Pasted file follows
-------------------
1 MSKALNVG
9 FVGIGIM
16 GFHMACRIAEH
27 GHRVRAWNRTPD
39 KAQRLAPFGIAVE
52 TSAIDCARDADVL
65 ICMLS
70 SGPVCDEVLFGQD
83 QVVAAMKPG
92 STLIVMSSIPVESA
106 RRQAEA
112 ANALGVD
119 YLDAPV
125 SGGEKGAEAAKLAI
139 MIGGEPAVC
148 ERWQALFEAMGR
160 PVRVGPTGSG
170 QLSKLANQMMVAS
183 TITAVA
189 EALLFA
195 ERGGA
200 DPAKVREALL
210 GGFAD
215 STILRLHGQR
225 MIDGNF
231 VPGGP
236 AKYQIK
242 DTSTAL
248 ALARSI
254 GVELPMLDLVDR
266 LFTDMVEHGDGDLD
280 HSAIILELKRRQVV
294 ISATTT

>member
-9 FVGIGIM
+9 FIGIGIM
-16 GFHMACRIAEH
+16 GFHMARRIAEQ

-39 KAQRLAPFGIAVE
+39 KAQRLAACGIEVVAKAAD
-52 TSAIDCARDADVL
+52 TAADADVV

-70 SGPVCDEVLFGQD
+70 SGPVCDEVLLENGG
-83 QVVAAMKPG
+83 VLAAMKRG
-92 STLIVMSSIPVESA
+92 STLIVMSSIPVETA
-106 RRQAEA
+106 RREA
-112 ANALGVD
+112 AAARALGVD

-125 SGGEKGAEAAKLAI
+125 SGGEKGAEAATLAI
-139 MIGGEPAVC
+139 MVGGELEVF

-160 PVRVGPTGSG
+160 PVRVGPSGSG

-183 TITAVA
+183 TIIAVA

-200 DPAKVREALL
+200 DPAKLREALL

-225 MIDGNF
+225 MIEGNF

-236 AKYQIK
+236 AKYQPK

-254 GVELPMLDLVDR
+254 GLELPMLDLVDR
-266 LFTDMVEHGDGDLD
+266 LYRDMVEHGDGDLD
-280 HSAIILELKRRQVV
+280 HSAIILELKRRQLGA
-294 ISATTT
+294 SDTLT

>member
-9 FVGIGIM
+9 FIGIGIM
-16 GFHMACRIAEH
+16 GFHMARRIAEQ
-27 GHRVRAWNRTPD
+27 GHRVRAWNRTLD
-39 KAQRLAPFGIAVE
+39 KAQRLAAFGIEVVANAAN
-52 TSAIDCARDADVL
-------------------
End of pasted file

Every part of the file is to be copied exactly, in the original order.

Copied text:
1 MSKALNVG
9 FVGIGIM
16 GFHMACRIAEH
27 GHRVRAWNRTPD
39 KAQRLAPFGIAVE
52 TSAIDCARDADVL
65 ICMLS
70 SGPVCDEVLFGQD
83 QVVAAMKPG
92 STLIVMSSIPVESA
106 RRQAEA
112 ANALGVD
119 YLDAPV
125 SGGEKGAEAAKLAI
139 MIGGEPAVC
148 ERWQALFEAMGR
160 PVRVGPTGSG
170 QLSKLANQMMVAS
183 TITAVA
189 EALLFA
195 ERGGA
200 DPAKVREALL
210 GGFAD
215 STILRLHGQR
225 MIDGNF
231 VPGGP
236 AKYQIK
242 DTSTAL
248 ALARSI
254 GVELPMLDLVDR
266 LFTDMVEHGDGDLD
280 HSAIILELKRRQVV
294 ISATTT

>member
-9 FVGIGIM
+9 FIGIGIM
-16 GFHMACRIAEH
+16 GFHMARRIAEQ

-39 KAQRLAPFGIAVE
+39 KAQRLAACGIEVVAKAAD
-52 TSAIDCARDADVL
+52 TAADADVV

-70 SGPVCDEVLFGQD
+70 SGPVCDEVLLENGG
-83 QVVAAMKPG
+83 VLAAMKRG
-92 STLIVMSSIPVESA
+92 STLIVMSSIPVETA
-106 RRQAEA
+106 RREA
-112 ANALGVD
+112 AAARALGVD

-125 SGGEKGAEAAKLAI
+125 SGGEKGAEAATLAI
-139 MIGGEPAVC
+139 MVGGELEVF

-160 PVRVGPTGSG
+160 PVRVGPSGSG

-183 TITAVA
+183 TIIAVA

-200 DPAKVREALL
+200 DPAKLREALL

-225 MIDGNF
+225 MIEGNF

-236 AKYQIK
+236 AKYQPK

-254 GVELPMLDLVDR
+254 GLELPMLDLVDR
-266 LFTDMVEHGDGDLD
+266 LYRDMVEHGDGDLD
-280 HSAIILELKRRQVV
+280 HSAIILELKRRQLGA
-294 ISATTT
+294 SDTLT

>member
-9 FVGIGIM
+9 FIGIGIM
-16 GFHMACRIAEH
+16 GFHMARRIAEQ
-27 GHRVRAWNRTPD
+27 GHRVRAWNRTLD
-39 KAQRLAPFGIAVE
+39 KAQRLAAFGIEVVANAAN
-52 TSAIDCARDADVL